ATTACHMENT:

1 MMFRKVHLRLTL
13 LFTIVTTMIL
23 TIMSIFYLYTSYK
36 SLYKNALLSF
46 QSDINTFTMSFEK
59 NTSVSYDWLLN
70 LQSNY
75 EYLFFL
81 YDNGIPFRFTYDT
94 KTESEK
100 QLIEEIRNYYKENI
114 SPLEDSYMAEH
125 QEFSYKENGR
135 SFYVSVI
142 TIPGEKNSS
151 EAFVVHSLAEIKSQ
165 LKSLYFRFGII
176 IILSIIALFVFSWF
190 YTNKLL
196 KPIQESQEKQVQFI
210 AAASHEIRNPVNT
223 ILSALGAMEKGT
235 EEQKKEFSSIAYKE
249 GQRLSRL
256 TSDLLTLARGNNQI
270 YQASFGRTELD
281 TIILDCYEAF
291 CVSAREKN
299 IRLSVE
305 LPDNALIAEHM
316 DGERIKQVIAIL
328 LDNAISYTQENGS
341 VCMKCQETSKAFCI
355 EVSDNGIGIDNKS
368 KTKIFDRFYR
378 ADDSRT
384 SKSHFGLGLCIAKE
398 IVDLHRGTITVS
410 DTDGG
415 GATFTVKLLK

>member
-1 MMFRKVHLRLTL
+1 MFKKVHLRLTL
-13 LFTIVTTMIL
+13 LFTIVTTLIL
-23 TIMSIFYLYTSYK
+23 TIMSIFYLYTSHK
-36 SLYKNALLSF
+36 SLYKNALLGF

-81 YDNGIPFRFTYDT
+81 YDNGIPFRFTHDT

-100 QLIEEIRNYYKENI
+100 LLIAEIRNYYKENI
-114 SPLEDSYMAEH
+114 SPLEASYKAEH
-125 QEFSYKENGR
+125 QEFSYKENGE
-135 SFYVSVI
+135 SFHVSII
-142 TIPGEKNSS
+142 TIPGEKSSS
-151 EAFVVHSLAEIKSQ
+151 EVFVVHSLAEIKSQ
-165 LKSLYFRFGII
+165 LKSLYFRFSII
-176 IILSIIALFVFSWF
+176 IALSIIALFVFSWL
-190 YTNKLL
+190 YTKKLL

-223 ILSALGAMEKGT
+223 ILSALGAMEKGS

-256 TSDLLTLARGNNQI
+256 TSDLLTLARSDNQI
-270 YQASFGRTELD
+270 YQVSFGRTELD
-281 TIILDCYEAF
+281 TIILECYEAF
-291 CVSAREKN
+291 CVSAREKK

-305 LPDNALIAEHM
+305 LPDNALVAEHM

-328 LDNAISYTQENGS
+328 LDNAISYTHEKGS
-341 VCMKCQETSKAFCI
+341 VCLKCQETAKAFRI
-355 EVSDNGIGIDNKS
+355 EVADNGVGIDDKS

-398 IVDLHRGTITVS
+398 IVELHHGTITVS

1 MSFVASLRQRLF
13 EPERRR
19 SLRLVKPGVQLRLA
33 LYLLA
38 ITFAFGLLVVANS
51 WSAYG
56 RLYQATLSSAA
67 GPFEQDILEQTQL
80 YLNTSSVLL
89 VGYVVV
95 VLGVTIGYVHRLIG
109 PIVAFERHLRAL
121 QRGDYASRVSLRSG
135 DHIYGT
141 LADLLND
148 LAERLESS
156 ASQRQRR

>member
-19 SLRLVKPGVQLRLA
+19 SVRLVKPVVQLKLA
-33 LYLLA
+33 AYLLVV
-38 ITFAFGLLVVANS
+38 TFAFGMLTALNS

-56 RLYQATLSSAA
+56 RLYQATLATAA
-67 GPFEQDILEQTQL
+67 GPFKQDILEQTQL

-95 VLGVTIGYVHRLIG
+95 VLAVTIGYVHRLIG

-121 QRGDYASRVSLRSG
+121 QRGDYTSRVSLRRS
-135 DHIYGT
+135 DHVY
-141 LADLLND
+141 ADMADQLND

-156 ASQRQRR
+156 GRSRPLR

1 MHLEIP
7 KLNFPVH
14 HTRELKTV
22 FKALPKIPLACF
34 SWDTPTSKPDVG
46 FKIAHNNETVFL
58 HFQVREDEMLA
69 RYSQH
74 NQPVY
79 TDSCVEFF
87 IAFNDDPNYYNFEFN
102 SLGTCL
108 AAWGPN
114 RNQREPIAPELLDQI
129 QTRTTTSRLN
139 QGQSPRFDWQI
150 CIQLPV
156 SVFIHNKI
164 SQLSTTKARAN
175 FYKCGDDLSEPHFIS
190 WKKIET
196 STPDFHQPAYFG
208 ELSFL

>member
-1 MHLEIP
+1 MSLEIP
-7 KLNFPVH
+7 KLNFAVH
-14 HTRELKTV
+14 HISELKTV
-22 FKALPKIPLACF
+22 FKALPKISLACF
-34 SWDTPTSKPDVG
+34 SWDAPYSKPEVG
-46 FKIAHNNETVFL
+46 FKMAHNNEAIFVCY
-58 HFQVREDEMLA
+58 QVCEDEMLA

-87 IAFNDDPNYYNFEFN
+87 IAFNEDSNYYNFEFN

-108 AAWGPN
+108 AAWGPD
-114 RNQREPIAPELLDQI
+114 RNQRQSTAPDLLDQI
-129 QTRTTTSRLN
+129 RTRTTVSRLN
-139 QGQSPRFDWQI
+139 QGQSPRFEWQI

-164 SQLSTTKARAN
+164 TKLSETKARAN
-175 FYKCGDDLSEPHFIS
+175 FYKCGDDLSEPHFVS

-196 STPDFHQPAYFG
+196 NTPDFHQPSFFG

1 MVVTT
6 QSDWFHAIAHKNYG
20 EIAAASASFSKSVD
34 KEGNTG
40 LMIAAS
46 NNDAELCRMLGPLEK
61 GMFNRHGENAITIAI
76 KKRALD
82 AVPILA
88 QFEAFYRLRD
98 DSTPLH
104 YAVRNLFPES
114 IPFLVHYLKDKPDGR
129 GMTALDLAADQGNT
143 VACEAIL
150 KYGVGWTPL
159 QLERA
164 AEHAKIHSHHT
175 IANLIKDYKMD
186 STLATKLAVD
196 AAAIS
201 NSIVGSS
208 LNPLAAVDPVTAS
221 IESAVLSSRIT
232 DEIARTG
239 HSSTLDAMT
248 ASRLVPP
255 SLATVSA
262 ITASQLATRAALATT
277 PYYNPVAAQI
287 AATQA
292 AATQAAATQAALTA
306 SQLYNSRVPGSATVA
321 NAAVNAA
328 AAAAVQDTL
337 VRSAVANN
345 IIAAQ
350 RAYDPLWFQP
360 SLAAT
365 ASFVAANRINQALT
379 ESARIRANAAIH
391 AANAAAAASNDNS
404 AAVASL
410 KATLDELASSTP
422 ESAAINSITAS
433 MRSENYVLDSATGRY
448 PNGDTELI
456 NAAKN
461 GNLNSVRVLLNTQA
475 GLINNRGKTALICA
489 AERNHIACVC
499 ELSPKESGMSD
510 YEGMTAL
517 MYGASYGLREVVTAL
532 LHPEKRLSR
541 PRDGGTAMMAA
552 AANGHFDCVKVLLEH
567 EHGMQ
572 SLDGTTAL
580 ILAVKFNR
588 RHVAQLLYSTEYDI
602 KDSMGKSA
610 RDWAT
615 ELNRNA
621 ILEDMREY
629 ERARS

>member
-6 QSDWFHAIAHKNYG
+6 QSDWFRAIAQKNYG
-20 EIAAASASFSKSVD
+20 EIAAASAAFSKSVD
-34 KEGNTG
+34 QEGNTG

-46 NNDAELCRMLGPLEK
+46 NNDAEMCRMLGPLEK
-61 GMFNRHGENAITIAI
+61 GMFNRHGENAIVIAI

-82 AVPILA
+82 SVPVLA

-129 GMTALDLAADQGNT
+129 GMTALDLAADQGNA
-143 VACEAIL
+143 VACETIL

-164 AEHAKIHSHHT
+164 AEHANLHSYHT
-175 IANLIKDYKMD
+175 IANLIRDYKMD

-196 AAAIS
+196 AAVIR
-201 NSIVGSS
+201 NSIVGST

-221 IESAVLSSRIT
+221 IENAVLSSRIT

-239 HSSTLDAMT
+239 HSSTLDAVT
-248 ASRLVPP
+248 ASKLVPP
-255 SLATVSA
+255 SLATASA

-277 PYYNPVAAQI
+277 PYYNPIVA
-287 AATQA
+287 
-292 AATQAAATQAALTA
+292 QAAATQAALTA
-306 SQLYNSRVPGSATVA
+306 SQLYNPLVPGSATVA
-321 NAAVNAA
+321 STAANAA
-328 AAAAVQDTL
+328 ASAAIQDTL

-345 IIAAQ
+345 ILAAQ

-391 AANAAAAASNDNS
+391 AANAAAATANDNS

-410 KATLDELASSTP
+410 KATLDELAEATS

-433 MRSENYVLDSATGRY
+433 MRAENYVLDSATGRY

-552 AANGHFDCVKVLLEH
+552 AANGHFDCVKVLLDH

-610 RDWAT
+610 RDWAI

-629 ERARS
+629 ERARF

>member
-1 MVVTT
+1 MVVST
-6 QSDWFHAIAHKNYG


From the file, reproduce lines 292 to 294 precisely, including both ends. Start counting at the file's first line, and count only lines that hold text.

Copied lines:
+328 ASAAIQDTL

-345 IIAAQ
+345 ILAAQ